Amal and George Clooney are adding their considerable power to the fight against bigotry and hate in the U.S. In a press release issued Monday, the Southern Poverty Law Center revealed that the Clooneys have donated $1 million via their Clooney Foundation for Justice to the center's fight against hate groups.
"We are proud to support the Southern Poverty Law Center in its efforts to prevent violent extremism in the United States. What happened in Charlottesville, and what is happening in communities across our country, demands our collective engagement to stand up to hate," the new parents said in the release. SPLC President Richard Cohen added, "Like George and Amal Clooney, we were shocked by the size, ugliness, and ferocity of the white supremacist gathering in Charlottesville. It was a reflection of just how much Trump’s incendiary campaign and presidency has energized the radical right. We are deeply grateful to the Clooney Foundation for standing with us at this critical moment in our country’s fight against hate."
In another statement released to Deadline, the power couple said, "Amal and I wanted to add our voice (and financial assistance) to the ongoing fight for equality. There are no two sides to bigotry and hate."
The additional statement seems to be a pointed reference to President Donald Trump's own statement on the clash between white supremacist groups and counter-protestors in Charlottesville earlier this month, which resulted in the death of one counter-protestor. "We condemn in the strongest possible terms this egregious display of hatred, bigotry and violence, on many sides. On many sides," he said on Saturday, August 13, before doubling down in the following week, telling reporters, "I think there is blame on both sides. You had a group on one side that was bad. You had a group on the other side that was also very violent. Nobody wants to say that. I'll say it right now."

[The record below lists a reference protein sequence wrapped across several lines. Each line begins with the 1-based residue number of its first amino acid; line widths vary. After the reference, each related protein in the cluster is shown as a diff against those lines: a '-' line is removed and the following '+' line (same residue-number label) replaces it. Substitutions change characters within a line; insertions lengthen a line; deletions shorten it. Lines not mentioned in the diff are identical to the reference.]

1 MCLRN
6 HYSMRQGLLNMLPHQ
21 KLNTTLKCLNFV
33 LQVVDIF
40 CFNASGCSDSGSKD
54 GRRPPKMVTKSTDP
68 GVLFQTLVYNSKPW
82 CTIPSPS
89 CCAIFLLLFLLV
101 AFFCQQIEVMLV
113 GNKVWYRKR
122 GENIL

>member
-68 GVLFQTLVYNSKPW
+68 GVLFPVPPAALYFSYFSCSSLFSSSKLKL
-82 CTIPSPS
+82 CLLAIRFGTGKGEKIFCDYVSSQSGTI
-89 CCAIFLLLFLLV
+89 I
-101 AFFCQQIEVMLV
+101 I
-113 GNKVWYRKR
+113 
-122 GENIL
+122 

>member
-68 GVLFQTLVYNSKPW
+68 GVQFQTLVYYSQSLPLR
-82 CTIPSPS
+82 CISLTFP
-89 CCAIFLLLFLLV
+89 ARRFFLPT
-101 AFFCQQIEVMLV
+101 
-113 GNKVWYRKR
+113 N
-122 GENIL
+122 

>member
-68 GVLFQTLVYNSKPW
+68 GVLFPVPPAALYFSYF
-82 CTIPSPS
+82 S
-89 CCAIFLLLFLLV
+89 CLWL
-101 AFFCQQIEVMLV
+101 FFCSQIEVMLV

The SPLC is a nonprofit watchdog organization that keeps a close eye on hate groups in America. "It currently tracks more than 1,600 extremist groups operating across the country, and has used litigation to win crushing court judgments against 10 major white supremacist organizations and 50 individuals who led them or participated in violent acts." The Clooney Foundation for Justice was founded in 2016 "to advance justice in courtrooms, communities, and classrooms around the world," according to its website. In the span of less than a year, the foundation has partnered with UNICEF to expand educational opportunities for Syrian refugees, offered support and assistance to Syrian and Yazidi refugees seeking resettlement in the U.S. and developed TrialWatch, an initiative to prevent especially susceptible courtrooms from committing human rights violations.
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